Six Questions I Asked Myself

Now we have gotten started on our journey, and know that we are really going to go, I thought it would be good to ask my mum some questions. Someone on Twitter suggested the best thing to do when researching your ancestry is figure out what you already know and go from there. We have some facts and dates, but what else?

I came up with these questions to find out more information from my mum, and also to enquire more into how she was feeling about the whole thing, but I thought I would answer them to. So, whilst I wait for my mum to get back to me with her answers, please find mine below:

What does finding out about about your maternal family mean to you? 

For me, I see it as a chance to find out more about my mother and her heritage. I have some memories of my grandmother. but unfortunately she passed away when I was young, so I don’t have detailed memories. I remember her visiting us and I remember long drives to Edinburgh to visit them. I remember cuddling up to her in her chair, their flat, their cat, me and my brother being told off for making too much noise!

There aren’t a lot of women in my family. My mum has brothers, my dad had brothers, I have brothers and both my grandmothers died when I was young, so really its just me and my mum. All these amazing women in my past that I don’t know anything about and never had the chance to get to know. I feel this way about all branches of my family tree, but theres something about your mum isn’t there? That female line of motherhood.

“Mothers of daughters are daughters of mothers and have remained so, in circles joined to circles, since time began.”

Signe Hammer

What does Shetland mean to you? 

Going to Shetland has been a dream for my mum, and through her it has become my dream. It is an archipelago of mystery. A set of islands that have been spoken about and in my memory since the day I was born.

I absolutely love Scotland. As I’ve always visited family members north of the border, and known that my parents were born and raised in Scotland, I’m very aware that I have a huge Scottish heritage. I lived in Edinburgh for a couple of years but at that time there were lots of things going on in my life and it wasn’t a brilliant time. Scotland, however, still means so much to me- my husband and I’s favourite holiday together was exploring the highlands in our campervan. As we stood at a wet and windy John O’Groats looking out towards the Orkneys, it was impossible not to wonder what life was like for my ancestors, knowing my grandmother had been born 150 miles north of where I was standing. After the 758 miles we had driven to get there, it felt so near yet so far.

My husband I at John O’Groats November 2017

Going to the Shetland Isles, as cliched as it sounds, will be like completing a journey.

What do you know about your family in shetland at the moment? 

I don’t think we have any living relatives in Shetland anymore, I think they have either passed away or emigrated to the mainland. I imagine they were quite poor, they lived mostly on Yell as crofters, knitters and fishermen. Thats about as much detail as I know. The same locations keep popping up, Burravoe, Mid Yell, Sandwick and of course Lerwick, so, at least we have a starting point of where to look once we get there.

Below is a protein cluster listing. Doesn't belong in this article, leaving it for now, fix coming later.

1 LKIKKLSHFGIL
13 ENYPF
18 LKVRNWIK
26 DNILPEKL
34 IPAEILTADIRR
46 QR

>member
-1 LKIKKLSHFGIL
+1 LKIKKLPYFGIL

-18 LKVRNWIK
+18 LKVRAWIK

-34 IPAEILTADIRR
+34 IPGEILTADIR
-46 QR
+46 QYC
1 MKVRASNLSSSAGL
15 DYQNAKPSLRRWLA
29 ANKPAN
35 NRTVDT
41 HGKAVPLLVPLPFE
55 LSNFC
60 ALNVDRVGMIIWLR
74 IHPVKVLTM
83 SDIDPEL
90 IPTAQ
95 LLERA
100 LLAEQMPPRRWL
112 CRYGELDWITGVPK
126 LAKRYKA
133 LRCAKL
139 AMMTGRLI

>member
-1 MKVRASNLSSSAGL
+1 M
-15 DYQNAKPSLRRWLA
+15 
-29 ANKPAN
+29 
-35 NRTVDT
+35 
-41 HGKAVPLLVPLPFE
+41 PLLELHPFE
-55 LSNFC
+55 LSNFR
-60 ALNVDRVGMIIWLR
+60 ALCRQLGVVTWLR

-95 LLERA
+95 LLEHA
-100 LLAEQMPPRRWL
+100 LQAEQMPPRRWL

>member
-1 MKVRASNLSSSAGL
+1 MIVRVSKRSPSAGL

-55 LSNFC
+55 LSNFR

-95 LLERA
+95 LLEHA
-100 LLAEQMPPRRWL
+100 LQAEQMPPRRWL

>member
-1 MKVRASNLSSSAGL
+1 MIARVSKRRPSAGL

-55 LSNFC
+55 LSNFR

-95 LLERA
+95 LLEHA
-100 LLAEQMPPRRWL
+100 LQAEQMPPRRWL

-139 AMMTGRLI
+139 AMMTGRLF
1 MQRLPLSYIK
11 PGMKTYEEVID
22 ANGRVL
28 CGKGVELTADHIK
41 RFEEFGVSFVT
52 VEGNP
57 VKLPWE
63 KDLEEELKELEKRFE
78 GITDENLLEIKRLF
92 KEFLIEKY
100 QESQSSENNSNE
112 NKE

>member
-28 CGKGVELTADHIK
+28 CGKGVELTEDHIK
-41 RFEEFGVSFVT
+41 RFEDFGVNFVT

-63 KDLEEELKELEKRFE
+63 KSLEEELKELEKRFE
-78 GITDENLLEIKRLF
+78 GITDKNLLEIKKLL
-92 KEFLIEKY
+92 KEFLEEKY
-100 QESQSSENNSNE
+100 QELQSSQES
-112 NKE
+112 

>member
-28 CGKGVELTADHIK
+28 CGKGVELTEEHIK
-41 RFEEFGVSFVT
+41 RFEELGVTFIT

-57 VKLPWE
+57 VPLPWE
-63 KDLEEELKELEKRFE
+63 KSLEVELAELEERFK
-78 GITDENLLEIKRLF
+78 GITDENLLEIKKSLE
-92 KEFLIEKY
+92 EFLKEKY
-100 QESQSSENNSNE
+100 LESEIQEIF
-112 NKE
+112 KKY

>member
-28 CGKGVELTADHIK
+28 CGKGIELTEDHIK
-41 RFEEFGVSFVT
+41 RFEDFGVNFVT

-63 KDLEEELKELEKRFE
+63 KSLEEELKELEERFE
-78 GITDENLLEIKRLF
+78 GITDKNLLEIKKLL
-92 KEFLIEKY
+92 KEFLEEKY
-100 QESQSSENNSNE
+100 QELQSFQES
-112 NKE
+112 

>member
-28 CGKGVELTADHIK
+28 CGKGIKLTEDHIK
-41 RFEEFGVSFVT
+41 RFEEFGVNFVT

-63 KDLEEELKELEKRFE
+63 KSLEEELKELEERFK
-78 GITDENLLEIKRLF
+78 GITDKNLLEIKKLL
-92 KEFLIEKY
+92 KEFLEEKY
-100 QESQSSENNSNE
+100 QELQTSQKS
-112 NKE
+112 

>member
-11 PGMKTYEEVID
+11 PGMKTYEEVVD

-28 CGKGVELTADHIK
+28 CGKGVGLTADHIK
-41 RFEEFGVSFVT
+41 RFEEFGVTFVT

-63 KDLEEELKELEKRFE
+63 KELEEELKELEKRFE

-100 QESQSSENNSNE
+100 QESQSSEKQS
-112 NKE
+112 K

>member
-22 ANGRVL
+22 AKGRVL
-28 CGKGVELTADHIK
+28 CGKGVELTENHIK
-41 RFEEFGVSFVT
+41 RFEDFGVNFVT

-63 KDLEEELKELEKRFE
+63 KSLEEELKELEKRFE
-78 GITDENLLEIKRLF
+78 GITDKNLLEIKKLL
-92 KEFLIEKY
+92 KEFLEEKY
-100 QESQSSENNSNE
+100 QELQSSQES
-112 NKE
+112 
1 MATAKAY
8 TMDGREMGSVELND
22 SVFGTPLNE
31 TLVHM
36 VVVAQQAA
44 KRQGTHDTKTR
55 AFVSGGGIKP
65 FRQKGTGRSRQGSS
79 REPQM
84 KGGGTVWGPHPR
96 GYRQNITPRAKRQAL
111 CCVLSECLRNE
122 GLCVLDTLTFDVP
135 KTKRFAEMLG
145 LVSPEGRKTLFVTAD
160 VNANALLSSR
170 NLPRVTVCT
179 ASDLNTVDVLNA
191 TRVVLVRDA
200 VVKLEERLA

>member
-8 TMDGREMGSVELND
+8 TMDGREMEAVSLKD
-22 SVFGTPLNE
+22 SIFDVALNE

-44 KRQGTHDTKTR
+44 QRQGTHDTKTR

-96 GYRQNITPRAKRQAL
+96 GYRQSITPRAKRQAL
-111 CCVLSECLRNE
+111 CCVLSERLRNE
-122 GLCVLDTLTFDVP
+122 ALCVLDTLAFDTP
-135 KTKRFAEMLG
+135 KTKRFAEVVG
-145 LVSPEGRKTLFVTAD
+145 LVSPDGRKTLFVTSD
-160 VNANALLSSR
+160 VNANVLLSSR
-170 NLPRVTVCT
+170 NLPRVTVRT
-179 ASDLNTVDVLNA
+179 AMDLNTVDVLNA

Are there any mysteries we need to solve? 

The mystery that was revealed regards some illegitimacy down the line. The story as I understand it, is that my grandmothers mother was born out of wedlock, as was her sister. Apparently my great great grandmother went to work in London and whilst there worked as a domestic servant and had an affair with a man in the house, possibly the son of the family. There is no father mentioned on either marriage certificate of the daughters, and we haven’t tracked down their birth certificates yet. On a census record once they returned to Shetland, it is documented they were born in England. I’ve also discovered that actually, my great grandfather was illegitimate to, so to find out who these men were, my great great grandfathers would be amazing.

What family member/ thing are you most interested in finding out? 

Aside from the mysteries above which I’m really keen to answer, I think I’d also like to know more about my great grandfather. He served in the merchant navy, and when I asked my grandad about him, he couldn’t remember a great deal, but said that my great grandfather was a commodore.

My Great Grandfather, Andrew Scollay

My knowledge of naval ranking is slim, but I’m sure that a commodore is pretty high up there and not a natural rank for the son of a single mother from Shetland. Any comments on this would be appreciated.

What do you want to do when we go to Shetland, specific places or things? 

I definitely want to go to Lerwick and check out the museums and archives and just the town in general. There are some exact addresses we have that would be great to visit.

Lerwick

There are some places on Yell also that will be important to go to, Old Haa museum especially.

For me, I also really want to see some of the wildlife and scenery. I’ve never seen an otter in the U.K. before and apparently Yell is the ‘otter capital of Britain’.

An otter on Yell

A beach on Yell

It would be great to learn about the culture of the people on the Islands to, and of course try any local food, I bet the seafood is amazing up there!

Hopefully my next post will contain my mother’s thoughts on our trip,

Til then

Ali xx

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